What Is Matched Betting?

Matched betting is a great way of making £100s (as we're based in the UK I'll use £'s in this article for example's sake, however this method applies whichever currency you are using) by using bookmaker's free bets to your guaranteed advantage. Matched betting is not a form of gambling, it is a calculated and risk-free way of making a profit.

Important! Matched betting can be difficult to get your head around at first, particularly for those who are unfamiliar with the way in which betting odds work. Though this guide is here to provide you with an overview of the concept to get you started, you should not jump into this until you are sure you understand the way it works. The process is only risk-free if you know what you're doing.

Once you have read this guide, please feel free to get in touch if you need any further advice via the comments section at the bottom. Also, please feel free to download our spreadsheet to help with your calculations - you will find a link to this towards the bottom of the article.

Check out some of the best current free bet offers on our free bets page.

An Introduction To Matched Betting

Matched betting is all about taking advantage of bookmakers' free bets to create a profit. Most betting sites offer an incentive for signing up with them in the form of a free bet; basically, when you place your first bet with them, they will give you the same amount again as a bonus to use for your next bet (up to a certain limit, which depends on the website). You cannot withdraw this bonus, but if you place a bet with it and you win, generally you can withdraw those winnings.

Traditionally, when people wanted to turn this into a profit, they would bet on 'dead certs' (bets where the odds are massively in your favour, such as Manchester United to beat Bognor Regis FC), so that they would almost certainly win. While this seems like the obvious way to go, it is not a recommended approach for two main reasons:

While the odds may seem well in your favour, there is always still the chance you might lose - in reality there is no such thing as a dead cert. As you have to place two bets to make a profit (your initial bet to unlock the free bet and then the free bet itself), chances of losing are increased.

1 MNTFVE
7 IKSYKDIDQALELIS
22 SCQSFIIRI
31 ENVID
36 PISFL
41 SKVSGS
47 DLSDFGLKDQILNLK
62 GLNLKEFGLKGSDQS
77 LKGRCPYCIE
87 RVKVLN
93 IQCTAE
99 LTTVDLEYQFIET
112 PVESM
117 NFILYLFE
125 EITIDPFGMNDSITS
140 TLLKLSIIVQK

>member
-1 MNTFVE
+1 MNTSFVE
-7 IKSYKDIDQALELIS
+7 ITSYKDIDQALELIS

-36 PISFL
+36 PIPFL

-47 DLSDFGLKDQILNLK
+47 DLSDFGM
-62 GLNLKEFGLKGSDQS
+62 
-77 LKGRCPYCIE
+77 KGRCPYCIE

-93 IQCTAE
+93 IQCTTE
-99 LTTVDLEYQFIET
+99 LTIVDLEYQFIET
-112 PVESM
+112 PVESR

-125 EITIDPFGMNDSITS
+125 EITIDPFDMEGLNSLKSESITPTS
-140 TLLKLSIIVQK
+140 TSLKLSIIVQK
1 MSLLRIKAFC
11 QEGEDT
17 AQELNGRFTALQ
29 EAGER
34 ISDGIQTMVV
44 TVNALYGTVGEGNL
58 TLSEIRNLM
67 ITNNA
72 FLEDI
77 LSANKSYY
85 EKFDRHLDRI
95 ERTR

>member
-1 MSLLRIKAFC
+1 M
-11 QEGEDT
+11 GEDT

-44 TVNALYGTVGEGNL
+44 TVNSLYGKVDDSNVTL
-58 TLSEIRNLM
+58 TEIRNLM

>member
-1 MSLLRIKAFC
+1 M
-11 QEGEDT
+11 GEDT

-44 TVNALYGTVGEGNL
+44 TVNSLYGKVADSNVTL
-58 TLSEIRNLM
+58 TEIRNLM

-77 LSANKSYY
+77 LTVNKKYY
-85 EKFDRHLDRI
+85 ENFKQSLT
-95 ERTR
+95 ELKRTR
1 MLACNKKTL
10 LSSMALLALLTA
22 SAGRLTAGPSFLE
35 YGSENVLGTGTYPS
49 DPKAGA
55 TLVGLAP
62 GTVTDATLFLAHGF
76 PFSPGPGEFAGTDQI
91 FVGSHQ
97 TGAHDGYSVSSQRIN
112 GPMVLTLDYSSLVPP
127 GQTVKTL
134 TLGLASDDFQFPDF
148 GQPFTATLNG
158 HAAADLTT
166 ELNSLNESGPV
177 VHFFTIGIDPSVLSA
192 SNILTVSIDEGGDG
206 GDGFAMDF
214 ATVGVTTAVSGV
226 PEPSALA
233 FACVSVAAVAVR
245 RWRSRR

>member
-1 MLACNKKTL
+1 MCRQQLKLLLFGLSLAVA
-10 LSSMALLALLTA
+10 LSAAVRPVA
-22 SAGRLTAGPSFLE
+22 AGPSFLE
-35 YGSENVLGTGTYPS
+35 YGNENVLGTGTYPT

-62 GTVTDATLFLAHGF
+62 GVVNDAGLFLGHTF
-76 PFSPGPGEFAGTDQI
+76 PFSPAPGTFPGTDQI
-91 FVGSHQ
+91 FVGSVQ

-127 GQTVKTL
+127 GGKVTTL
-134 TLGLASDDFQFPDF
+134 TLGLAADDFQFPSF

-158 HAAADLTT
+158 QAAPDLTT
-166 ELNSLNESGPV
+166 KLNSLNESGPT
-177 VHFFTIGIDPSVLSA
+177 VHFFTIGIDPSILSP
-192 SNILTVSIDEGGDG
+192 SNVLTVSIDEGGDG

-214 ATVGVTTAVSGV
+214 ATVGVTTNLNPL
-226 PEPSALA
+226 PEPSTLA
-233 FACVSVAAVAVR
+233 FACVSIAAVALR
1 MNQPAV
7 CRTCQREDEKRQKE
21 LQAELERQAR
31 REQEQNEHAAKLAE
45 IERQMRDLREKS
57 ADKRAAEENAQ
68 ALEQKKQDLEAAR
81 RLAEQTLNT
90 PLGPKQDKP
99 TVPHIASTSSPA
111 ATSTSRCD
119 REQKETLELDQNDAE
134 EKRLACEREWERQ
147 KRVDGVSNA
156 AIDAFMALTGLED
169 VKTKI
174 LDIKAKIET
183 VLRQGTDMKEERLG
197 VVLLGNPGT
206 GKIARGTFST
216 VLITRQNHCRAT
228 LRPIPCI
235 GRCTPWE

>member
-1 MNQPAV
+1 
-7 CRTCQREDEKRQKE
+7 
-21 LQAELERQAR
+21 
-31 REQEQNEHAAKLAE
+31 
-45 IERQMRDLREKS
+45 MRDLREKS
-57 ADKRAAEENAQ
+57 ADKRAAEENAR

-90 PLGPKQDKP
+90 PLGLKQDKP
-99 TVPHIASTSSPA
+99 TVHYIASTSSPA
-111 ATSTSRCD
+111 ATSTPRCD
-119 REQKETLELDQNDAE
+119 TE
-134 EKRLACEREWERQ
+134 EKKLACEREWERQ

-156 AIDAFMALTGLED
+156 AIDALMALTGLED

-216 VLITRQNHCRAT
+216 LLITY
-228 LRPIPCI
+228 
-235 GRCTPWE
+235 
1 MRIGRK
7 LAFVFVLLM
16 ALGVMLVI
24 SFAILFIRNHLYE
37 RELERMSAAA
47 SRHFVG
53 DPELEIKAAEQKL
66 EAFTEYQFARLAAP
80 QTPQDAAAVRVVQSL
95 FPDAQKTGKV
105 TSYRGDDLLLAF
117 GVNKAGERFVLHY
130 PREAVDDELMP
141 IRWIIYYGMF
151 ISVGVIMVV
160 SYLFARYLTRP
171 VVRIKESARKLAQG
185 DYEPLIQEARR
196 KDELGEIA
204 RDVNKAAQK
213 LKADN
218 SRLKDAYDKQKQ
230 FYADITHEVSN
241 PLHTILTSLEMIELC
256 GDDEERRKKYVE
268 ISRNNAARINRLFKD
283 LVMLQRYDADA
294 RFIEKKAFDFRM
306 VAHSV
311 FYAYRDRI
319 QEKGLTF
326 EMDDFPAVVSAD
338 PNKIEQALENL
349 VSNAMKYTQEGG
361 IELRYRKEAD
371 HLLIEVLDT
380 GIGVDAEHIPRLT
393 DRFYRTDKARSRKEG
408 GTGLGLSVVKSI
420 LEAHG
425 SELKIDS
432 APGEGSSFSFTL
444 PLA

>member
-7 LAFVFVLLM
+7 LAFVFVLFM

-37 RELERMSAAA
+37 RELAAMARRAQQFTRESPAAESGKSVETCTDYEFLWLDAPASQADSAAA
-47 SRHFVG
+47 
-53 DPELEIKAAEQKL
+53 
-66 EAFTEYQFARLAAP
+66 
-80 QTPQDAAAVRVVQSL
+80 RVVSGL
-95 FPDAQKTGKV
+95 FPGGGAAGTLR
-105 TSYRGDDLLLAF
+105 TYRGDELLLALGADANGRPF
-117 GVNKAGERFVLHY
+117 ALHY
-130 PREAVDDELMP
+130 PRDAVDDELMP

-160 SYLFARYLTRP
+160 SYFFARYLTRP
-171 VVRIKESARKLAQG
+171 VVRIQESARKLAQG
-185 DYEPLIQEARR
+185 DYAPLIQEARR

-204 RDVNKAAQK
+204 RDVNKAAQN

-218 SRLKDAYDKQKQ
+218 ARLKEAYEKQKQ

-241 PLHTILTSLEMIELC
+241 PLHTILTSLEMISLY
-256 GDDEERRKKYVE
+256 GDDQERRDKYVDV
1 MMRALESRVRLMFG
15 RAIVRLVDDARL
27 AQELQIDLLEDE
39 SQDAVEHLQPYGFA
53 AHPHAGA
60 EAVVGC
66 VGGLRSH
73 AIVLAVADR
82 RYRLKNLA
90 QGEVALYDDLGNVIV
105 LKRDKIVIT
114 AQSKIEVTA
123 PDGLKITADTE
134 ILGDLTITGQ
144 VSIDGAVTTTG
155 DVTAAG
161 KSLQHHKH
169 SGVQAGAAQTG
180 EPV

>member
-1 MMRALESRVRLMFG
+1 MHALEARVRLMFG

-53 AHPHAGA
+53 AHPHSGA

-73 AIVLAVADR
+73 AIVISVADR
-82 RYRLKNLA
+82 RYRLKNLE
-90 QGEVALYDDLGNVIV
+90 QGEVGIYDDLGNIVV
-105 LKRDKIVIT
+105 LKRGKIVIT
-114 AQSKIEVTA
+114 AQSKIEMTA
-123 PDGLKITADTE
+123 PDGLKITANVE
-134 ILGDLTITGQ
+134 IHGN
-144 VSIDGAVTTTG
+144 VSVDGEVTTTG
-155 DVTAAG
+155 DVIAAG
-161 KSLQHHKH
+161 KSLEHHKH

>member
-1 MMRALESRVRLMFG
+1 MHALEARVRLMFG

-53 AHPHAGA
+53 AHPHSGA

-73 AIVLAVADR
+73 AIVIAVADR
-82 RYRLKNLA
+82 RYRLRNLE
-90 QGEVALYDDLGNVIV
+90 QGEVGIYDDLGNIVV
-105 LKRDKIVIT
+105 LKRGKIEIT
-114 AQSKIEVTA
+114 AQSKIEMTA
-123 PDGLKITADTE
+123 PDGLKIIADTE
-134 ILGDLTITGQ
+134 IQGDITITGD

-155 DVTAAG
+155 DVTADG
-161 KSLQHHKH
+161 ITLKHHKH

Bookmakers are not stupid and always like to make sure the odds are in their favour. For this reason many of them have clauses in their terms and conditions to state that you must bet on events with minimum odds in order to qualify for the free bet (eg. 2/1 or higher).

So how do we guarantee a profit? The answer lies with betting exchanges. A betting exchange, such as Betfair, acts as a broker between people who effectively wish to bet against each other. This involved one person 'laying' a bet (this person is in essence playing the role of a bookmaker) and another person places that bet.

For example, if I was to lay a bet of 2/1 for Arsenal to beat Man Utd and someone accepted these odds, I would be saying that if Arsenal won I would give that person 2 times their bet amount (plus their initial stake back). If Arsenal, on the other hand, lost or drew the match, I would keep their stake (minus the site's fee, usually around 5% of your winnings). Therefore I am, effectively, betting against Arsenal.

So, because betting exchanges give us the ability to bet against a team we can use this to offset whichever bet we place on the site whose free bet we are planning to profit from. We can bet for a team on that site, and then against the same team on a betting exchange.

Obviously we're not going to make a profit from this bet. In fact, due to the differences in odds and Betfair's fees chances are we'll make a slight loss. But the loss will only be small and once we've done this process twice, we should have unlocked and used the free bet, and can now withdraw our winnings.